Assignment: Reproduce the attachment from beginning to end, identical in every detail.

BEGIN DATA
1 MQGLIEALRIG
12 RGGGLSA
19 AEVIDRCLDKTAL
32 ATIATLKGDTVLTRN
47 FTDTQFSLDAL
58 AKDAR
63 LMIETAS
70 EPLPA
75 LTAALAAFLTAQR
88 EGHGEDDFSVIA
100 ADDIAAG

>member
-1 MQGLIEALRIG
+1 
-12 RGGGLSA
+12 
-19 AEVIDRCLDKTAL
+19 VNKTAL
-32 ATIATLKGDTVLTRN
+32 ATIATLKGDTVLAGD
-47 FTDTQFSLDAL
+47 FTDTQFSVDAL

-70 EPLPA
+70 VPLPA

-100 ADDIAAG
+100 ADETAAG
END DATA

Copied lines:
1 MQGLIEALRIG
12 RGGGLSA
19 AEVIDRCLDKTAL
32 ATIATLKGDTVLTRN
47 FTDTQFSLDAL
58 AKDAR
63 LMIETAS
70 EPLPA
75 LTAALAAFLTAQR
88 EGHGEDDFSVIA
100 ADDIAAG

>member
-1 MQGLIEALRIG
+1 
-12 RGGGLSA
+12 
-19 AEVIDRCLDKTAL
+19 VNKTAL
-32 ATIATLKGDTVLTRN
+32 ATIATLKGDTVLAGD
-47 FTDTQFSLDAL
+47 FTDTQFSVDAL

-70 EPLPA
+70 VPLPA

-100 ADDIAAG
+100 ADETAAG